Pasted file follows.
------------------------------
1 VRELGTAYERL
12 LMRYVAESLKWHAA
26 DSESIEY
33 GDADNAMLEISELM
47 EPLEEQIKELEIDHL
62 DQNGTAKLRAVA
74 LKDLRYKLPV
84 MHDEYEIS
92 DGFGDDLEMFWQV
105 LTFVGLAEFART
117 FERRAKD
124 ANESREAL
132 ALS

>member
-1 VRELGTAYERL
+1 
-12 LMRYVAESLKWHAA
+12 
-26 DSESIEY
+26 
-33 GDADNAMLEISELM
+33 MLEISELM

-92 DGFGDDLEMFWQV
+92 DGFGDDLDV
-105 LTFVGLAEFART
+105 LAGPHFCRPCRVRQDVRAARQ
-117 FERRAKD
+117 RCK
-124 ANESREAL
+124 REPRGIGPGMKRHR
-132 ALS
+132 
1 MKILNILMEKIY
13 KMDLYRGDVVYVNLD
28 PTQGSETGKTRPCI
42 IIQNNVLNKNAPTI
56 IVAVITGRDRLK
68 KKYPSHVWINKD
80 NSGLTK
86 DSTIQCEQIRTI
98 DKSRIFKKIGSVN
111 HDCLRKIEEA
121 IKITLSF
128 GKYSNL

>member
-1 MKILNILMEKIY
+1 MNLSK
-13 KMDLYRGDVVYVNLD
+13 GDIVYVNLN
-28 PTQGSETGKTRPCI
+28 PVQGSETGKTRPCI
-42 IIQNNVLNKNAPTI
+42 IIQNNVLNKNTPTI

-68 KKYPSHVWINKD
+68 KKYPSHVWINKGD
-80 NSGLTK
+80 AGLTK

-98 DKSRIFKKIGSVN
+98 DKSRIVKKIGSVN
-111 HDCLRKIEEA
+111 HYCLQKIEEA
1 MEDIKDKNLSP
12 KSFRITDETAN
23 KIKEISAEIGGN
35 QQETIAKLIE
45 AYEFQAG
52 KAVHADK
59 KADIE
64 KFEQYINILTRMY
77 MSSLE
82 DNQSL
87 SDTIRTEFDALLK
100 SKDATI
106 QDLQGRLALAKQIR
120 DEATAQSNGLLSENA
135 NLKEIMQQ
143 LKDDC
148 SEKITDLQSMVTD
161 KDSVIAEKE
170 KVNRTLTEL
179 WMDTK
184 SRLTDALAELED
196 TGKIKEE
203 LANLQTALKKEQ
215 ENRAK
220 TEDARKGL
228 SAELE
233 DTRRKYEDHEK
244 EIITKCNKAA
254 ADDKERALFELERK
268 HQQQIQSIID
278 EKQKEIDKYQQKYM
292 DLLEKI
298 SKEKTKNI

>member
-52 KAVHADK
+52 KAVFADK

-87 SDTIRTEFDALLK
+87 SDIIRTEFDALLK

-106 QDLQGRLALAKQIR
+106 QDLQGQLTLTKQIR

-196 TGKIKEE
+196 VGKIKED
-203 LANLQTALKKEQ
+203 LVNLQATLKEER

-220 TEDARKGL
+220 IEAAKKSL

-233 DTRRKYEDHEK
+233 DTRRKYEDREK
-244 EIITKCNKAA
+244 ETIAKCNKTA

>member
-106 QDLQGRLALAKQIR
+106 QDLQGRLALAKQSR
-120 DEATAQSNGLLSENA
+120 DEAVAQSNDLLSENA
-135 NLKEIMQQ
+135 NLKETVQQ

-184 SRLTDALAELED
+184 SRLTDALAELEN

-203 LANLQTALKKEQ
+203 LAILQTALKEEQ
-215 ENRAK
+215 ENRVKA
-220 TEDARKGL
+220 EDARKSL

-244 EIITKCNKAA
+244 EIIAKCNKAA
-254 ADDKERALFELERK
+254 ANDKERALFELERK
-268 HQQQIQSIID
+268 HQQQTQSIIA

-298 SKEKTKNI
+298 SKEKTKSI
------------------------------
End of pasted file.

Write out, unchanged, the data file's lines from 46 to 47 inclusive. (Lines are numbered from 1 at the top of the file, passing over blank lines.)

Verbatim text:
-1 MKILNILMEKIY
+1 MNLSK